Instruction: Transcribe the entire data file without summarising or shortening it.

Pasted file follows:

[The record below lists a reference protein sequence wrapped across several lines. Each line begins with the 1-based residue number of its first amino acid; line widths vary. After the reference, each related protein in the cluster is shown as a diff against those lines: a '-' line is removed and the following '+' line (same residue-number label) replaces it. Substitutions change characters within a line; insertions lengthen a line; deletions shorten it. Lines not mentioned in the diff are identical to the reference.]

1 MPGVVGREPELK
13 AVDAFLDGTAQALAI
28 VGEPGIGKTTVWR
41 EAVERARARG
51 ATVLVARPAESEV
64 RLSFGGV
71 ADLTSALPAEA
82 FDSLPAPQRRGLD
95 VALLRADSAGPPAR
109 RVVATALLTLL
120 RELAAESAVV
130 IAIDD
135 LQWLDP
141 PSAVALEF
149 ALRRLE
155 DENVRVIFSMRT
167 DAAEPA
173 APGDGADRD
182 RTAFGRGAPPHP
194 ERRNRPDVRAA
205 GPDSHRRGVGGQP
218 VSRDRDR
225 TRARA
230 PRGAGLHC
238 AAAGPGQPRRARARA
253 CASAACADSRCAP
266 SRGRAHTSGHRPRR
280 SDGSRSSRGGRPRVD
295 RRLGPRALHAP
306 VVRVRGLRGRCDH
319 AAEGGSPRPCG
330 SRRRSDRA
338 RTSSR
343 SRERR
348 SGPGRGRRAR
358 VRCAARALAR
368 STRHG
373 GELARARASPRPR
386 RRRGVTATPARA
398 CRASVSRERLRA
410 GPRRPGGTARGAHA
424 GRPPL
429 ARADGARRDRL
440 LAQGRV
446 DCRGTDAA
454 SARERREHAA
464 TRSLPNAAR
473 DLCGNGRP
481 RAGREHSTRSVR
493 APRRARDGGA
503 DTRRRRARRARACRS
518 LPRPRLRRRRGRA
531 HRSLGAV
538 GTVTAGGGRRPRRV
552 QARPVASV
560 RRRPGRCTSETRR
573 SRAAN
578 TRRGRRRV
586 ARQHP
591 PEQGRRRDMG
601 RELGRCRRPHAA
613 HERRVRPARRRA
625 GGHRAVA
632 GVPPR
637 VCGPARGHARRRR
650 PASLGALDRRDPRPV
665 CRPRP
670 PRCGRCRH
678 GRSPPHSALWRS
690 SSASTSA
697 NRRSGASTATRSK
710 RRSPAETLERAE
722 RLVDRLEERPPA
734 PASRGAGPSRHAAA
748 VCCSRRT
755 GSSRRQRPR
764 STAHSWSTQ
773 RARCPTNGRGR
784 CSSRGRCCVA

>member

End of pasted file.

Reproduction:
[The record below lists a reference protein sequence wrapped across several lines. Each line begins with the 1-based residue number of its first amino acid; line widths vary. After the reference, each related protein in the cluster is shown as a diff against those lines: a '-' line is removed and the following '+' line (same residue-number label) replaces it. Substitutions change characters within a line; insertions lengthen a line; deletions shorten it. Lines not mentioned in the diff are identical to the reference.]

1 MPGVVGREPELK
13 AVDAFLDGTAQALAI
28 VGEPGIGKTTVWR
41 EAVERARARG
51 ATVLVARPAESEV
64 RLSFGGV
71 ADLTSALPAEA
82 FDSLPAPQRRGLD
95 VALLRADSAGPPAR
109 RVVATALLTLL
120 RELAAESAVV
130 IAIDD
135 LQWLDP
141 PSAVALEF
149 ALRRLE
155 DENVRVIFSMRT
167 DAAEPA
173 APGDGADRD
182 RTAFGRGAPPHP
194 ERRNRPDVRAA
205 GPDSHRRGVGGQP
218 VSRDRDR
225 TRARA
230 PRGAGLHC
238 AAAGPGQPRRARARA
253 CASAACADSRCAP
266 SRGRAHTSGHRPRR
280 SDGSRSSRGGRPRVD
295 RRLGPRALHAP
306 VVRVRGLRGRCDH
319 AAEGGSPRPCG
330 SRRRSDRA
338 RTSSR
343 SRERR
348 SGPGRGRRAR
358 VRCAARALAR
368 STRHG
373 GELARARASPRPR
386 RRRGVTATPARA
398 CRASVSRERLRA
410 GPRRPGGTARGAHA
424 GRPPL
429 ARADGARRDRL
440 LAQGRV
446 DCRGTDAA
454 SARERREHAA
464 TRSLPNAAR
473 DLCGNGRP
481 RAGREHSTRSVR
493 APRRARDGGA
503 DTRRRRARRARACRS
518 LPRPRLRRRRGRA
531 HRSLGAV
538 GTVTAGGGRRPRRV
552 QARPVASV
560 RRRPGRCTSETRR
573 SRAAN
578 TRRGRRRV
586 ARQHP
591 PEQGRRRDMG
601 RELGRCRRPHAA
613 HERRVRPARRRA
625 GGHRAVA
632 GVPPR
637 VCGPARGHARRRR
650 PASLGALDRRDPRPV
665 CRPRP
670 PRCGRCRH
678 GRSPPHSALWRS
690 SSASTSA
697 NRRSGASTATRSK
710 RRSPAETLERAE
722 RLVDRLEERPPA
734 PASRGAGPSRHAAA
748 VCCSRRT
755 GSSRRQRPR
764 STAHSWSTQ
773 RARCPTNGRGR
784 CSSRGRCCVA

>member